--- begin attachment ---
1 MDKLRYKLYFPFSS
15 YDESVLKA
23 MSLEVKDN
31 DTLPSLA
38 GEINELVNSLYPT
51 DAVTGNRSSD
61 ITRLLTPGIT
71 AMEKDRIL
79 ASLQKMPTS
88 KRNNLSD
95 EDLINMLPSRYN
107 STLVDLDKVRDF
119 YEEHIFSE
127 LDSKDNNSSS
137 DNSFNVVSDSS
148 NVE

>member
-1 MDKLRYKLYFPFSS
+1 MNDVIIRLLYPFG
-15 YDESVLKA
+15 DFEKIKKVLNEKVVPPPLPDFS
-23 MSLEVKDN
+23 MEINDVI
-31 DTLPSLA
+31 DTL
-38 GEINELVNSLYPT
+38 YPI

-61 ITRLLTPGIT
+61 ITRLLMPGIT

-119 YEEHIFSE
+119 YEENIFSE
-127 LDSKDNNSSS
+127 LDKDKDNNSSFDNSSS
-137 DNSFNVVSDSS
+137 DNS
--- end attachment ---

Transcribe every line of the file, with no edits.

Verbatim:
1 MDKLRYKLYFPFSS
15 YDESVLKA
23 MSLEVKDN
31 DTLPSLA
38 GEINELVNSLYPT
51 DAVTGNRSSD
61 ITRLLTPGIT
71 AMEKDRIL
79 ASLQKMPTS
88 KRNNLSD
95 EDLINMLPSRYN
107 STLVDLDKVRDF
119 YEEHIFSE
127 LDSKDNNSSS
137 DNSFNVVSDSS
148 NVE

>member
-1 MDKLRYKLYFPFSS
+1 MNDVIIRLLYPFG
-15 YDESVLKA
+15 DFEKIKKVLNEKVVPPPLPDFS
-23 MSLEVKDN
+23 MEINDVI
-31 DTLPSLA
+31 DTL
-38 GEINELVNSLYPT
+38 YPI

-61 ITRLLTPGIT
+61 ITRLLMPGIT

-119 YEEHIFSE
+119 YEENIFSE
-127 LDSKDNNSSS
+127 LDKDKDNNSSFDNSSS
-137 DNSFNVVSDSS
+137 DNS